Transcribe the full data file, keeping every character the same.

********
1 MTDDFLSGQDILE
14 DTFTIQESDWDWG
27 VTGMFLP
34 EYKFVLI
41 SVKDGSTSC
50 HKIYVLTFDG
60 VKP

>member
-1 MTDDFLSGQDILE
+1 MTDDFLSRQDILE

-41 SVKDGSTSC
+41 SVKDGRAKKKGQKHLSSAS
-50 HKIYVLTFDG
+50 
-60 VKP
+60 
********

1 MTDDFLSGQDILE
14 DTFTIQESDWDWG
27 VTGMFLP
34 EYKFVLI
41 SVKDGSTSC
50 HKIYVLTFDG
60 VKP

>member
-1 MTDDFLSGQDILE
+1 MTDDFLSRQDILE

-41 SVKDGSTSC
+41 SVKDGRAKKKGQKHLSSAS
-50 HKIYVLTFDG
+50 
-60 VKP
+60 